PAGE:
The End Is Just Another Beginning
In approaching the End of the World, one should always come bearing a light heart. R.E.M. had that much right, at least. Aside from knowing that the end is really just another beginning, we often look to apocalyptic scenarios, hoping that some of the tender nature of humanity remains in whatever is left of the world. I am reminded of The Road Warrior’s Lord Humungus—the Warrior of the Wasteland, the Ayatolla of Rock and Rolla—and his offer of solace to his soldier Wez, whose companion has just been killed with a razor-sharp boomerang. “Be still my dog of war. I understand your pain. We’ve all lost someone we loved.”
In a movie known for its bleak presentation of the world after the world, this is arguably the most compassionate moment shared between the characters. Hope does exist, however. The belief in a better world beyond the wasteland drives the movie and the characters toward its conclusion. The end is never truly the end.
A Canticle for Liebowicz is a prime example. In the wake of a global nuclear war, the survivors rebel against the knowledge and science that allowed human society to nearly sew its own destruction, but the Albertian Order of Liebowicz is formed in order to preserve knowledge for a future renaissance. The Flame Deluge, as the nuclear war is referred to in the book, serves much the same function as does the myth of the great flood, an event that is visited upon humanity as a method to cleanse it of vice and impurity. The flood is necessary to prepare humanity for a new age.
Less as a method of cleansing the world of human corruption, the flood is used to great affect again in The Drowned World by J.G. Ballard, who imagines a distant future in which solar radiation has melted the polar ice caps and created a world of lush tropical flora and fauna. A fact-finding mission to the more balmy southern climes leads a team of scientists into a confrontation with the more regressive elements of human nature in Stangman, an id-driven reaver of sorts, who has come to the flooded ruins of London to loot what treasure lies beneath the water. Ever present in the narrative is Ballard’s interest with Freudian psychoanalysis. How might living in an environment similar to the Triassic period affect the thought and consciousness of humanity? Ballard speculates we might regress. Who am I to argue?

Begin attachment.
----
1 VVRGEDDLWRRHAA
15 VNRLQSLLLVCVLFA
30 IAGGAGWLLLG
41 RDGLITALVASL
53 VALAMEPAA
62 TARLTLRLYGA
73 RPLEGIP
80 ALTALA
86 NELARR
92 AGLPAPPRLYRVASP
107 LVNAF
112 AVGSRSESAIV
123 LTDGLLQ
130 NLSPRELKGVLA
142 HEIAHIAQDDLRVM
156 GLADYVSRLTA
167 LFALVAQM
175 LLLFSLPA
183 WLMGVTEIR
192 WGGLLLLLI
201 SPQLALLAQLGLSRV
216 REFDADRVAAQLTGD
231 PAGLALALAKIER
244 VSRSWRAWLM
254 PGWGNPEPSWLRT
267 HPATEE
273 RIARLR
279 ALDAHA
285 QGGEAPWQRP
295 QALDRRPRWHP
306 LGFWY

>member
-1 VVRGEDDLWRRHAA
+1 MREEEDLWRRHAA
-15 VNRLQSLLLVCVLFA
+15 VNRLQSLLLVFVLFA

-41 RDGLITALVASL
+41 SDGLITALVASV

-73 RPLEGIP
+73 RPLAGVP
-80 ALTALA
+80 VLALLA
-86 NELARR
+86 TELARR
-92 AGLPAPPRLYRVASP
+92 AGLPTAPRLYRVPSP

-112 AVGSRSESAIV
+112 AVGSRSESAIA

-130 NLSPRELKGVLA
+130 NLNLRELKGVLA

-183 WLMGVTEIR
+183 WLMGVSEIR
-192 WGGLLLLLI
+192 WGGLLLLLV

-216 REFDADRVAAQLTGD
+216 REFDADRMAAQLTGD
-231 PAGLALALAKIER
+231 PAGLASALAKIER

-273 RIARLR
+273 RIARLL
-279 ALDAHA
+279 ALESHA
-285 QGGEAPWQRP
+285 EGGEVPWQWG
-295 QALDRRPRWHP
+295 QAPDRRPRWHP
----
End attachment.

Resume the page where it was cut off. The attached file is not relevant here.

Regression is an assumed state in a post-apocalyptic world. It is often assumed the humanity will forget or lose its advanced knowledge. The root of apocalypse, however, is revelation. The etymology of the word comes from the Greek and Latin, where its meaning is closer to “disclosure.” That which is occluded becomes revealed.
A common theme in end-of-the-world scenarios is that even though we live our everyday lives in accordance with the laws of civilization and society, those laws cannot prevent the inevitable collapse of our values when faced with disaster. Venality, greed, and other corruptions spill out of a shattered civilization like mercury from a broken thermometer, always seeking the lowest point. But in revealing humanity’s vice we are also shown its great virtue.
In Stephen King’s monumental novel, The Stand, the story’s heroes, in the wake of a worldwide pandemic, strive for a free society based on the pillars of American democracy, while the villainous Randall Flagg, working out of Las Vegas of all places, stands as a brutal and tyrannical demagogue. They cling to that which is good, hoping against hope to outstretch the darker shadows of human nature.
But as we are hoping to go into the end of the world with a light heart, I suggest finally Cat’s Cradle by Kurt Vonnegut. Vonnegut, as always, delivers a very sad and darkly funny novel in which a human scientific advancement turns out to have grave consequences. If there is one thing present in almost all novels about the end of the world, it is that humans are too smart for our own good.Still, we merrily march along. The refrain as always, “It’s the end of the world as we know it (and I feel fine).”